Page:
Caching, Write-Ahead Logging, Journaling
- Over 1.3 Mil. IOPS – 4K Random Writes
- Over 5.5GB/s – 128K Random Writes
- Support for block transfers using the NVMe
command set or mmap byte addressable PIO
- 8GB and 16GB capacities
- Half-Height, Half-Length (HHHL)
- On-board capacitors – no cabling to remote power packs
The RMS-300 is visible as a standard block device that supports DMA operations with the NVMe command set, and can also be memory mapped for 4 byte (dword) direct Programmed I/O accesses. With exceptional, consistent performance for small random writes and unlimited write endurance, the RMS-300 is an ideal solution for intent logs, journaling, or any metadata operations requiring low latency persistent storage.
NVMe PCIe x8 Gen3
Upon system power failure, the RMS-300 switches to an auxiliary power mode provided by on-board ultracapacitors and data that is stored in volatile DRAM is transferred to persistent NAND memory by the Flush-to-Flash firmware. Once transferred to NAND memory, data is stored in the persistent
storage and not vulnerable to the 72-hour limitations common to battery-based architectures that hold data in volatile DRAM in a self-refresh mode. Radian’s Flush-to-Flash firmware is based on transactional semantics to ensure the utmost in data integrity even in the event of most potential failures that could occur during the flush process.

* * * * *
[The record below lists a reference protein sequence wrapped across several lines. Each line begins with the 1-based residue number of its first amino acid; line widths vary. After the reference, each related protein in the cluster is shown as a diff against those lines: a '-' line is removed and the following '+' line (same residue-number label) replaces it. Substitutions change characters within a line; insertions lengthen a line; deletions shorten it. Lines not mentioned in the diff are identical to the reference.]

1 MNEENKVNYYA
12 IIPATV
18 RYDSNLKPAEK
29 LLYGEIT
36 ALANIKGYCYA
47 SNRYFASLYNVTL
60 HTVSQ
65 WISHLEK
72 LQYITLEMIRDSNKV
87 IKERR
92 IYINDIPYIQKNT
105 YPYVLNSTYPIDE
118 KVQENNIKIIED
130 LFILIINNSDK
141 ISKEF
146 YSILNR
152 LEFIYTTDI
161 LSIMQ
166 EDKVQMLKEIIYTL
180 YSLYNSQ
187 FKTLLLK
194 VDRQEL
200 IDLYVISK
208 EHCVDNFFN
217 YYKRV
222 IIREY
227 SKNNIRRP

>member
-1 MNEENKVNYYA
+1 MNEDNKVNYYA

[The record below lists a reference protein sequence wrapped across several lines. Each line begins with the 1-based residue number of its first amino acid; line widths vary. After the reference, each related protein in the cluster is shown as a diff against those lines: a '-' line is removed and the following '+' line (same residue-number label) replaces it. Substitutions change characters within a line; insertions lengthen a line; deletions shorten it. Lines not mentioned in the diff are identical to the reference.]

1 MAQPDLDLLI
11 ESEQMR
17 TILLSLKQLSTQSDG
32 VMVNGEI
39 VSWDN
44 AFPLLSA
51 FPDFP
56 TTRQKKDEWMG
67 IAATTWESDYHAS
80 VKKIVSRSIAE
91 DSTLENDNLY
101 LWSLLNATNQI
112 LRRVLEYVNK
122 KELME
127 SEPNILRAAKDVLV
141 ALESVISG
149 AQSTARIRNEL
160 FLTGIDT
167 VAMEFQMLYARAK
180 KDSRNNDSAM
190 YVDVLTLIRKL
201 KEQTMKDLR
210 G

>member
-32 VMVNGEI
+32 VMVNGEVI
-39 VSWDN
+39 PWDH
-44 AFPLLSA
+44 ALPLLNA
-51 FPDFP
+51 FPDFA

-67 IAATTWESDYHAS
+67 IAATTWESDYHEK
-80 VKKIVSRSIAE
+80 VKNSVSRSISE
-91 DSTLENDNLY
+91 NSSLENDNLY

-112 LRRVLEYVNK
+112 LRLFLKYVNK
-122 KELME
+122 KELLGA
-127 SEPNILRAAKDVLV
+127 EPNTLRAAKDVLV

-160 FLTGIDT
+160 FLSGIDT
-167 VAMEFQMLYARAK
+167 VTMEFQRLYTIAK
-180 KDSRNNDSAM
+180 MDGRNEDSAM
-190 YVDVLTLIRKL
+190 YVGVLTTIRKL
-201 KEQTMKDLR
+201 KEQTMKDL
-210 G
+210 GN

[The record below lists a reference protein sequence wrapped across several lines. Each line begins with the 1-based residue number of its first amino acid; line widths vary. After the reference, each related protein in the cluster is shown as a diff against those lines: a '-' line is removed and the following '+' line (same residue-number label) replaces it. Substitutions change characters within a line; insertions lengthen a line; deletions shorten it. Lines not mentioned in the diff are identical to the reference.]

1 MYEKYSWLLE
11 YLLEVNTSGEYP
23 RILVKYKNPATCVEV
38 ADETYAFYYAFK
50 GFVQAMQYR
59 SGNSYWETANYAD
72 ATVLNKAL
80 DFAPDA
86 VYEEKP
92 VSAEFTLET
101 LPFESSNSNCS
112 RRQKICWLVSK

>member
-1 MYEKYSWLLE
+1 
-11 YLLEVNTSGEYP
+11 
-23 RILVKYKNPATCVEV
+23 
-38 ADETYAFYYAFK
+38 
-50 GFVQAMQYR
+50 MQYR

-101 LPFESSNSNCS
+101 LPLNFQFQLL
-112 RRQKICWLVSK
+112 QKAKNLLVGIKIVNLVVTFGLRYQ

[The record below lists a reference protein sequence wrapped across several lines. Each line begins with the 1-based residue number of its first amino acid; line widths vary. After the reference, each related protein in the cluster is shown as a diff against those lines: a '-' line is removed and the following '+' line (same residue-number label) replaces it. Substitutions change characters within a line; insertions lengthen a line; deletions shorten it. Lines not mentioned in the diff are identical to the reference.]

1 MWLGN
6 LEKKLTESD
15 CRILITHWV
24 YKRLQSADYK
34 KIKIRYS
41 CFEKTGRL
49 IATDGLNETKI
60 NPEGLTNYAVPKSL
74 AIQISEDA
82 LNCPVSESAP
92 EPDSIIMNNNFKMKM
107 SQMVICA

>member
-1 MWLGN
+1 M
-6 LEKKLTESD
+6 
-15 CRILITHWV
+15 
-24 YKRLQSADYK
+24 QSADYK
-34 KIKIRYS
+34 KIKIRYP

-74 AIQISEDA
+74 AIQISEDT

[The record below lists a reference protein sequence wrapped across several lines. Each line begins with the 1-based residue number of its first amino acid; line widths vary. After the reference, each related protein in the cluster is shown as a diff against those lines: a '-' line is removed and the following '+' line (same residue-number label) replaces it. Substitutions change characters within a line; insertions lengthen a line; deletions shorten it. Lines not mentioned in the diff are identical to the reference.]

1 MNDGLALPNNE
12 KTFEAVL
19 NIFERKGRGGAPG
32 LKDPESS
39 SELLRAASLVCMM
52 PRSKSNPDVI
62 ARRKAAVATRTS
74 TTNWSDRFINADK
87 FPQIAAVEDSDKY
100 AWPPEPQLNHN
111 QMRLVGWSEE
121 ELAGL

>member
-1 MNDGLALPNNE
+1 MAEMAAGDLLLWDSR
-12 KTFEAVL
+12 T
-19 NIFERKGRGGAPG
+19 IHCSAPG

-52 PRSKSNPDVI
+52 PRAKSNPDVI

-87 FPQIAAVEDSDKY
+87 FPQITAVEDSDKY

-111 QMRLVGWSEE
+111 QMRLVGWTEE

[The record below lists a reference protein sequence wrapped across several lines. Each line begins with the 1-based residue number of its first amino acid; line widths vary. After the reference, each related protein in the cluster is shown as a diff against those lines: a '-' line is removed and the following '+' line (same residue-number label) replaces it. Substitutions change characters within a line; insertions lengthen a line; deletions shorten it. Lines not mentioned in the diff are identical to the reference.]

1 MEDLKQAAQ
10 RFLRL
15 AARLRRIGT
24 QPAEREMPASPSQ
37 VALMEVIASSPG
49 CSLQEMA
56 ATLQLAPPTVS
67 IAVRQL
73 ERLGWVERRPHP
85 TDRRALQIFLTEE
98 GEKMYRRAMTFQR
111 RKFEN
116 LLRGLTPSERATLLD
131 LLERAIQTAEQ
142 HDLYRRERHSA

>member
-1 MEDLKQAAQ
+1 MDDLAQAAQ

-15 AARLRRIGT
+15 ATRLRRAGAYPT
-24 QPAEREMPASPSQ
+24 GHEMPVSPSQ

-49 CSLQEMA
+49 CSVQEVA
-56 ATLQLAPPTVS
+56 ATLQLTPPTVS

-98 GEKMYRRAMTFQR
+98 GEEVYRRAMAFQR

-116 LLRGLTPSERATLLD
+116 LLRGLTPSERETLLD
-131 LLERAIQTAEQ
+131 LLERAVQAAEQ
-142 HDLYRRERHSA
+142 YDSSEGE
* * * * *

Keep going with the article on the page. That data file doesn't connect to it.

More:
Extensive monitoring and component checks are performed on an on-going basis during normal operations to discover predictive anomalies in advance of failures. NAND Flash memory is regularly scanned for potential errors (bad blocks) and ultracapacitor health is monitored on a continual basis. However, in the event of a failure during the flush process, such as a lack of power required to perform a complete data transfer, the Flush-to-Flash system ensures that partial data is properly transferred and can be identified accordingly upon restore. A hardware LDPC engine in the controller provides error correction functionality with 10-17 UBER and, combined with the firmware implementation, protects data against NAND page or block errors. Extensive use of metadata and error checking is performed on all data upon restore to ensure correctness.
The overall Flush-to-Flash system and underlying NAND array are based on a fault tolerant architecture, including overprovisioning resources such as ultracapacitor power and NAND capacity, to address events such as repeated system power blackouts and brownouts. The architecture and design verification test processes further address these conditions in the context of operations such as concurrent host atomic writes, providing the highest levels of enterprise reliability.